In the United States — thousands of American Hindus celebrate one of Hinduism’s most important festivals, Diwali, or the Festival of Lights. The five-day holiday marks the triumph of good over evil, knowledge over ignorance and light over darkness as symbolized by the burning oil lamps called diyas.

Deepavali in Britain (United Kingdom)

Indians celebrate Diwali with great enthusiasm in the UK. People decorate and clean their homes with lamps and candles. Diya is a type of famous candle. People also share sweet sweets like laddoo and barfi, and people from different communities gather for a religious festival and participate in it. It is also a great opportunity to contact the family in India and possibly the exchange of gifts.

The appreciation of more and more non-Hindu citizens of the broader British as the consciousness has begun to be accepted for the festival of Deepawali and on this occasion they celebrate Hinduism. Celebrating this festival of Hindus throughout the whole of Britain brings the opportunity of understanding the different cultures to the rest of the community. During the last decade, national and citizens such as Prince Charles Leaders have participated in some of the major Hindu temples, such as the Swaminarayan Temple located in Neasden, UK, to celebrate the Diwali festival, and to commend the contribution of the Hindu community for British life. They used this opportunity.

Deepavali in New Zealand

In New Zealand, Deepawali is celebrated publicly among many of the cultural groups of South Asian migrants. A large group in New Zealand believes Diwali, a member of the Indo-Fijian communities which are migrated and settled there. Diwali was held in 2003, after an official reception, on New Zealand Parliament. Diwali is celebrated by Hindus. The festival symbolizes the triumph of light on darkness, justice on injustice, evil over ignorance and good on intelligence.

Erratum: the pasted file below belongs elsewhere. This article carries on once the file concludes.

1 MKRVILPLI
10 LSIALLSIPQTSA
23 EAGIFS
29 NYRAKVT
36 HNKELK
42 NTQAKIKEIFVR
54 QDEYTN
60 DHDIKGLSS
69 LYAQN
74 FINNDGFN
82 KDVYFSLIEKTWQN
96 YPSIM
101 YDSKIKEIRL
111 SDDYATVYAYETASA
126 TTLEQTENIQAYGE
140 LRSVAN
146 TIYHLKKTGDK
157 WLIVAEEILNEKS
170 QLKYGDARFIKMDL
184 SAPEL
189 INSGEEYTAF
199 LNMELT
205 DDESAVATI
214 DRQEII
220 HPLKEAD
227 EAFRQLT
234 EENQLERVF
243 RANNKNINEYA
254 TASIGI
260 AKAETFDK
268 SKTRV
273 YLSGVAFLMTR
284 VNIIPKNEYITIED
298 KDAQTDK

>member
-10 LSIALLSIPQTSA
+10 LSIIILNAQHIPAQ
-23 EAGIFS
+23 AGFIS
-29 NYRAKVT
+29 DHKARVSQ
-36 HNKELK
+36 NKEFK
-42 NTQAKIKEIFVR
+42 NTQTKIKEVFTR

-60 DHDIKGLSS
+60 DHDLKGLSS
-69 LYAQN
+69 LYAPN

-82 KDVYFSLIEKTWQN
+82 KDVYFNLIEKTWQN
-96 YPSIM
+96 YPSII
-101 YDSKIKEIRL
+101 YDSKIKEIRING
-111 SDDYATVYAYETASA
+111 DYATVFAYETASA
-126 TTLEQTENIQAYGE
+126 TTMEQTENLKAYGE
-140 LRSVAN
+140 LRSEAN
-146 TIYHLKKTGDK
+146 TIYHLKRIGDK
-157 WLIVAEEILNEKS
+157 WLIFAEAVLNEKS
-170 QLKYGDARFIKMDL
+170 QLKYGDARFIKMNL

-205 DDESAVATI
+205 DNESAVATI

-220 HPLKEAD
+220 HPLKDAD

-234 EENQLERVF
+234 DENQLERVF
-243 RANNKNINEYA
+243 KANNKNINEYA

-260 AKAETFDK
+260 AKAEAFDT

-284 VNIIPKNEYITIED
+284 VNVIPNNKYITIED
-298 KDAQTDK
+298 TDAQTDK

Deepavali in Fiji

In Fiji, Deepawali is a public holiday and this religious festival is celebrated together by Hindus (which constitute about one-third of Fiji’s population), and culturally participate among Fiji’s race members. And it comes to a lot of time after year once in a year. It was originally celebrated by the indentured labourers imported from the Indian subcontinent during British rule in the then Colony of Fiji during the 19th century; as the wishes of the government, the three largest religions of Fiji, i.e., Christianity, Hinduism and Islam It was founded in 1970 as a holiday on freedom for the establishment of a separate religious public holiday of each of them.

Diwali in Africa